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How to Build Your Own Home PC

Updated on September 7, 2014

What Kind of Home Computing Do You Do?

The first thing I tell my clients when I start to gather information is that they don't need to pay for something they won't use. If you are looking for a PC that you will use for multimedia, you shouldn't go out and buy a $2,000 gaming computer. You don't buy a Corvette to commute 45 minutes to work do you? Unless you're a doctor or a lawyer, I wouldn't think so. You go buy the $12,000 Ford Fiesta that looks like a family of clowns should be living in it. The same applies to PCs. Think long and hard about what you're about to spend your hard earned money on.

Wal Mart, Best Buy, and others...

Yes, electronics superstores do sell relatively cheap computers. Yes, if you're planning on writing papers for college or playing on Facebook in your free time you can get by with one of their cookie cutter computers. Would I recommend you spend $500 on a laptop from Best Buy to get the best gaming experience of your lifetime? Absolutely not. In fact, I would recommend staying away from those stores and their expensive warranties for a few simple reasons:

  1. You can build a better PC for way cheaper than the quality you would get from any of those stores.
  2. For the price of their warranties, you can replace most parts of the computer and save money.

Please excuse the all-caps, but I can't stand the Apple fad. The good news is, I can help you save money and get the PC you need.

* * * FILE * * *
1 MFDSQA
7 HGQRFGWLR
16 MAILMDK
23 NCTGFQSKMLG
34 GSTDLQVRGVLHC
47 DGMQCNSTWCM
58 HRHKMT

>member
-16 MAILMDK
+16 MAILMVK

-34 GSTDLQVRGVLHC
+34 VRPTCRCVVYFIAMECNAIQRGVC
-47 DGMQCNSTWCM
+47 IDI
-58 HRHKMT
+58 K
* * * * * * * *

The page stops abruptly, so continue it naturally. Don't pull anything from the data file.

Let's Get To The Planning Stage

Alright, now here come all the questions you'll need to answer to figure out what type of PC you'll want. Are you going to use the PC for gaming? Do you need to use it for photo, video, or audio editing? Are you planning on needing vast amounts of space for all your files? Keep track of your answers for these questions. Write them down and circle the things you'll use the PC for most. Decide how fast you want the computer to process your tasks. Also, keep in mind what kind of monitor you'll want to use. This information will come in handy when you're deciding what components you'll put into the PC.

What kind of computing do you do?

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Don't Get Overwhelmed

Before you get overwhelmed with the long list of components that go into a PC, I'm going to let you in on a secret. There will be a link later in the article that will make choosing compatible parts a lot easier than it sounds. There are even full computer kits you can buy that will let you save money on parts, shipping, and the cost of having it assembled at the factory. I'll also give you a link to a video that will show you how to put the computer together. Do not worry too much about assembly. It's easier than it looks.

Components of a PC

The parts inside of a computer are as follows:

  • Case
  • Case Fan
  • Motherboard
  • Processor
  • CPU Cooler (Central Processing Unit)
  • RAM (Random Access Memory)
  • HDD (Hard Disc Drive)
  • Graphics Card
  • Sound Card
  • NIC (Network Interface Card)
  • Power Supply
  • DVD/BluRay Drive
  • Mouse
  • Keyboard
  • Monitor
  • SSD (Solid State Drive) (Optional)
  • Printer (Optional)